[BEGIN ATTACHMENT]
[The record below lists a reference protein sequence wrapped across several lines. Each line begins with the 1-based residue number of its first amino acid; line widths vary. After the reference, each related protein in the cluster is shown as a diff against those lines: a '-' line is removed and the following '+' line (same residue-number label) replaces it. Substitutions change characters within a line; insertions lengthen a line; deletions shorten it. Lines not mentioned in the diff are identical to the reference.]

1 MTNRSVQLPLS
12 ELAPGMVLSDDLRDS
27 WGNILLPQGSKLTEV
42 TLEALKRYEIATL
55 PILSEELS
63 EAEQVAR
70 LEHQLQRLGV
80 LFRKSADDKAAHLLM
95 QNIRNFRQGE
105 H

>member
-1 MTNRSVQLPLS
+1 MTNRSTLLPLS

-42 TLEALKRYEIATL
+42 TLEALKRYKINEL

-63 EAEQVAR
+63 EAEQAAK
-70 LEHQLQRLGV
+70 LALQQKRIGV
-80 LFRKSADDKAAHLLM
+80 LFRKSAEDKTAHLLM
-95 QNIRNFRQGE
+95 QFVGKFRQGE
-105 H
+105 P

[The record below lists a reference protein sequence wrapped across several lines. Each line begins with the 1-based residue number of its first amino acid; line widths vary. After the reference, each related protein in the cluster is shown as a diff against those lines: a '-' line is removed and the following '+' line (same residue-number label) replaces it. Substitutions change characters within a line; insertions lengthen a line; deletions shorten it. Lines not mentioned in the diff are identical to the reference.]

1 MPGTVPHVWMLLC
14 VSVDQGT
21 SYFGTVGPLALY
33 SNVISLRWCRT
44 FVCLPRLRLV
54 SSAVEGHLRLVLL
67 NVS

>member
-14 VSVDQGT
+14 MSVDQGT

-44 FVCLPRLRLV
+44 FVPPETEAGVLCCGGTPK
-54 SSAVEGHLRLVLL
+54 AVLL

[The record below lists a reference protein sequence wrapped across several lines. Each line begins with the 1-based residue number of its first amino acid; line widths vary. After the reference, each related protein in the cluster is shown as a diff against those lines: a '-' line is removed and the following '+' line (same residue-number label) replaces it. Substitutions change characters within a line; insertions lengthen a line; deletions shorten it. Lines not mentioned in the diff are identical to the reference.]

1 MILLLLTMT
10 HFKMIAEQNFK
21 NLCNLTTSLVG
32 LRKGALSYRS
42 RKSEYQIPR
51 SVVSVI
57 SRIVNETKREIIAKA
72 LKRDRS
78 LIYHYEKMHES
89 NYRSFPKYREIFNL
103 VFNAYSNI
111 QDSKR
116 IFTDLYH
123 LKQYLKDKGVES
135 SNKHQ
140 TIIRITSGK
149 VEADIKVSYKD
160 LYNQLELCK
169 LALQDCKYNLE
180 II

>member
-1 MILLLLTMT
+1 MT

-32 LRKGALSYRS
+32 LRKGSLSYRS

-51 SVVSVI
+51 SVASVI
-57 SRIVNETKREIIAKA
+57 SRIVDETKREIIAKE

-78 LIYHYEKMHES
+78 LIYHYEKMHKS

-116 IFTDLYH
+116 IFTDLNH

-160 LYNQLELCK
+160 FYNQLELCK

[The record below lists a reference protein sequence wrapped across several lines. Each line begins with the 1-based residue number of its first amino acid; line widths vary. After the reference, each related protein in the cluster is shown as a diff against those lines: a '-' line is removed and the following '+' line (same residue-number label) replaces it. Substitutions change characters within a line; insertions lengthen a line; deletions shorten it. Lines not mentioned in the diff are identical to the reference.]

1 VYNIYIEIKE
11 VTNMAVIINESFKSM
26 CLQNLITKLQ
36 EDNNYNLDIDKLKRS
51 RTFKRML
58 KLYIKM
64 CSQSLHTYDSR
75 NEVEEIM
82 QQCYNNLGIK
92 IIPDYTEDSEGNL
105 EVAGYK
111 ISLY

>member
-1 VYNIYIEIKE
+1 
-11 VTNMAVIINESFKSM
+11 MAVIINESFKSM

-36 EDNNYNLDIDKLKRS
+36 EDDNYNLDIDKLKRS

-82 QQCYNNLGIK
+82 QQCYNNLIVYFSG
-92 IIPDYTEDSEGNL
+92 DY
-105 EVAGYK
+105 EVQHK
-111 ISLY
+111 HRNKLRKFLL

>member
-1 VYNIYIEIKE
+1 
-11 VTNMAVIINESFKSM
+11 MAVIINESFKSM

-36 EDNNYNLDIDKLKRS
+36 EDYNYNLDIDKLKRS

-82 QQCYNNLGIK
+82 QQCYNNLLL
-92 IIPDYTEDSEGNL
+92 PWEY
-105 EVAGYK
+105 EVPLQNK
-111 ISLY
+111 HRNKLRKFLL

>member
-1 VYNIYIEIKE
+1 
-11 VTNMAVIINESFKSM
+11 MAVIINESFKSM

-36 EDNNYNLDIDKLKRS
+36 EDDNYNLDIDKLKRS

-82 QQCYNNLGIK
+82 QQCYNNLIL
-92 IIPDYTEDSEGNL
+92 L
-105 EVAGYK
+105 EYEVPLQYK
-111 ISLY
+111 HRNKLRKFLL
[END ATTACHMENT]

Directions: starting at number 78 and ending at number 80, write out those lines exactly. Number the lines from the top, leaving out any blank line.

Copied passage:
[The record below lists a reference protein sequence wrapped across several lines. Each line begins with the 1-based residue number of its first amino acid; line widths vary. After the reference, each related protein in the cluster is shown as a diff against those lines: a '-' line is removed and the following '+' line (same residue-number label) replaces it. Substitutions change characters within a line; insertions lengthen a line; deletions shorten it. Lines not mentioned in the diff are identical to the reference.]

1 VYNIYIEIKE
11 VTNMAVIINESFKSM